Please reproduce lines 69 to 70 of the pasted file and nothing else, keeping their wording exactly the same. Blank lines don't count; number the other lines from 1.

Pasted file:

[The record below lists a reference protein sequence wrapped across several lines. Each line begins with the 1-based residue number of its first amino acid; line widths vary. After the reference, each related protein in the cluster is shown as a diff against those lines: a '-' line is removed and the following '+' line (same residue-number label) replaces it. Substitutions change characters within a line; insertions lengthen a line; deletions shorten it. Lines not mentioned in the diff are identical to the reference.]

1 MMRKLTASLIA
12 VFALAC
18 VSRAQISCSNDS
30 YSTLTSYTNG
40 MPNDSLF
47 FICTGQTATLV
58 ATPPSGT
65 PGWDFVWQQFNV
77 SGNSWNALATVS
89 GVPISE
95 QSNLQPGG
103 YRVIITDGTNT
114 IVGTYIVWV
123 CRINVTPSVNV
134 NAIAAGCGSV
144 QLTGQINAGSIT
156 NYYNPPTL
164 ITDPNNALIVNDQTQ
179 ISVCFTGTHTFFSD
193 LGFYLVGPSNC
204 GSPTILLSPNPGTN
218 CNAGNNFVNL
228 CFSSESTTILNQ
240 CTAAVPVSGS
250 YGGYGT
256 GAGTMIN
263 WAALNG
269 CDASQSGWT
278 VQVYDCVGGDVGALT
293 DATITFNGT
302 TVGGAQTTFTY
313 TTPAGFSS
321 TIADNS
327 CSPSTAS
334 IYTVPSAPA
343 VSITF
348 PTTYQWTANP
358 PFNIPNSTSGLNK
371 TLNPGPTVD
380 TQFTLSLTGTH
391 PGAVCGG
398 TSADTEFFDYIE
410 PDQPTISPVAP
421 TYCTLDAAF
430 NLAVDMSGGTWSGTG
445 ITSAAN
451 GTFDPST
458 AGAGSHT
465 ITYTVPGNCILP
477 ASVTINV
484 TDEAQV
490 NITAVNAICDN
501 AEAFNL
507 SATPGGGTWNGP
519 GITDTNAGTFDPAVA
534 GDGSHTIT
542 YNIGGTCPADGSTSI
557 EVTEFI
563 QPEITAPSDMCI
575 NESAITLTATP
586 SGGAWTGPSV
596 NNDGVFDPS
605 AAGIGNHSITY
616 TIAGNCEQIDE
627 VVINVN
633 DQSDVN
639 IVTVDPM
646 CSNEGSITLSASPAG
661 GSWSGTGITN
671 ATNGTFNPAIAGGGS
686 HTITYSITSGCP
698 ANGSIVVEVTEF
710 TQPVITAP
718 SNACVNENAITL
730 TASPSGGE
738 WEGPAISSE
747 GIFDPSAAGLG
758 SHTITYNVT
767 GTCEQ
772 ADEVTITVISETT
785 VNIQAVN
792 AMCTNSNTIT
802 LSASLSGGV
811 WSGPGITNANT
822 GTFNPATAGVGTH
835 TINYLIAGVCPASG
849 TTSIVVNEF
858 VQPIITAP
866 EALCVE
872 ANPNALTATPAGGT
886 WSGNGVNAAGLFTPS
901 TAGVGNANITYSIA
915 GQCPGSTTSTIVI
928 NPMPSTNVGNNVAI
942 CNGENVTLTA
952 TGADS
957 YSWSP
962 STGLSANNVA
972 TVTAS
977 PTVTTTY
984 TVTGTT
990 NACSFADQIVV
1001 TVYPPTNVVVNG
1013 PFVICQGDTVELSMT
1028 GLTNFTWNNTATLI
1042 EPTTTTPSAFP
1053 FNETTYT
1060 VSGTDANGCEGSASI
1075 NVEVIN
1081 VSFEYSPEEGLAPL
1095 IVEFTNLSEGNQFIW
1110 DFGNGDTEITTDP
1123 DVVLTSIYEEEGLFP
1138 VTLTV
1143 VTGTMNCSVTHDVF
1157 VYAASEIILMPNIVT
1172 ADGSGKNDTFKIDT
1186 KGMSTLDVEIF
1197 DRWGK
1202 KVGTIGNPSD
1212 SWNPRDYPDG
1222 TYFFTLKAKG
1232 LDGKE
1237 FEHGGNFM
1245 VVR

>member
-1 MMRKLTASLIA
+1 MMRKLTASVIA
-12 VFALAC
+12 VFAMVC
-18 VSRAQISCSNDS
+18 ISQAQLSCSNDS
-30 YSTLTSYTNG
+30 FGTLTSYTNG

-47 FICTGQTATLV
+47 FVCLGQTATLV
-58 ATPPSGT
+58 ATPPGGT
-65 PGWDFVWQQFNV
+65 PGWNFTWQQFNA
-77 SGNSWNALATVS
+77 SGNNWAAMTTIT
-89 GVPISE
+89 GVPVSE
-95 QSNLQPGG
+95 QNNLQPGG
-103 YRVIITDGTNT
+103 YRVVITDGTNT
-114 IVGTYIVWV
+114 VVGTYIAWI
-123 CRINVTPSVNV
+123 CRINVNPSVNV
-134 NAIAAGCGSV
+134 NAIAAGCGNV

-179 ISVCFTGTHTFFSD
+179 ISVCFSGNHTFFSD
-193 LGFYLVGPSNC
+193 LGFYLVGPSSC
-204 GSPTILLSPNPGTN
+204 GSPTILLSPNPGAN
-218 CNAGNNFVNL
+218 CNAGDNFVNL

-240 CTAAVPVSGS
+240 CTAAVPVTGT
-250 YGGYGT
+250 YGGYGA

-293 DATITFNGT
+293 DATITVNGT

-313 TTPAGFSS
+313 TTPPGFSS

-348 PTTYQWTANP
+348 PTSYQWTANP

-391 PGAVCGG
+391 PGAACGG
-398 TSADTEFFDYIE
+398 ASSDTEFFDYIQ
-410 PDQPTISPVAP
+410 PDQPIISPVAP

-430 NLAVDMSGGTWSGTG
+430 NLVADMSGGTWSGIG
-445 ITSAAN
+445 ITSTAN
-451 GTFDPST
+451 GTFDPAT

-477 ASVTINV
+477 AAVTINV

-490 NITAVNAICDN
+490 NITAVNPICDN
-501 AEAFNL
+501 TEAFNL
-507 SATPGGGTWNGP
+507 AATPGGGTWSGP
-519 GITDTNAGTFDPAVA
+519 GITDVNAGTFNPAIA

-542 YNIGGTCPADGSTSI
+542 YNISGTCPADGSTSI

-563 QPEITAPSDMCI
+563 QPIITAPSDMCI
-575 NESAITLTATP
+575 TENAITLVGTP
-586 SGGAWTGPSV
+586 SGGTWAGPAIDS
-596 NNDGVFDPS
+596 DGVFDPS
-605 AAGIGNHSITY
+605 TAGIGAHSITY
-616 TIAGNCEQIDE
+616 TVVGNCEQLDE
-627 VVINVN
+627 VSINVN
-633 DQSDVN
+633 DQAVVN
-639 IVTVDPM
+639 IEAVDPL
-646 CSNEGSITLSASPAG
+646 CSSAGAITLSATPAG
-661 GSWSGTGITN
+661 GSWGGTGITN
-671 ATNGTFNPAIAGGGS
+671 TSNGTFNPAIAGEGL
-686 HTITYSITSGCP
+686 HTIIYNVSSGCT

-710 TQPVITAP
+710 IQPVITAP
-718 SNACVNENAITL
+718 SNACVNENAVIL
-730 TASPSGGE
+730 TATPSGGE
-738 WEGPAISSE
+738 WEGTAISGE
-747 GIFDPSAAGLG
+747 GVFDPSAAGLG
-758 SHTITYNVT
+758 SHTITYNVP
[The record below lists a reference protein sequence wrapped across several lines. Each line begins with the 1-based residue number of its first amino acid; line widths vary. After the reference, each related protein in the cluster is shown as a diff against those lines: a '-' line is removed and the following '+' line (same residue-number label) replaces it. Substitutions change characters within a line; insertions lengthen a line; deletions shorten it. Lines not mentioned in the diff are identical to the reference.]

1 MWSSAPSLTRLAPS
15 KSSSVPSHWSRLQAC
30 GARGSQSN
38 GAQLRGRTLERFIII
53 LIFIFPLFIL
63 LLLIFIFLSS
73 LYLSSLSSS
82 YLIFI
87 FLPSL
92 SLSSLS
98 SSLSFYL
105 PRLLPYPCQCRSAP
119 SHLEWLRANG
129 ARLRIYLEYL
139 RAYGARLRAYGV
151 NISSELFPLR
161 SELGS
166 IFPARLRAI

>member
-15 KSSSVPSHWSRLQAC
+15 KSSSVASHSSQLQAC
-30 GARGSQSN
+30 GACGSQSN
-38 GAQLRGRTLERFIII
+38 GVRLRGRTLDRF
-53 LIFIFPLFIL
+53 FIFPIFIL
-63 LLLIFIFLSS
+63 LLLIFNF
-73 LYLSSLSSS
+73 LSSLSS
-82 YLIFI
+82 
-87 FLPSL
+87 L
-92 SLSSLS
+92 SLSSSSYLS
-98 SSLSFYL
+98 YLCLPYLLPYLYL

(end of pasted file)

646 CSNEGSITLSASPAG
661 GSWSGTGITN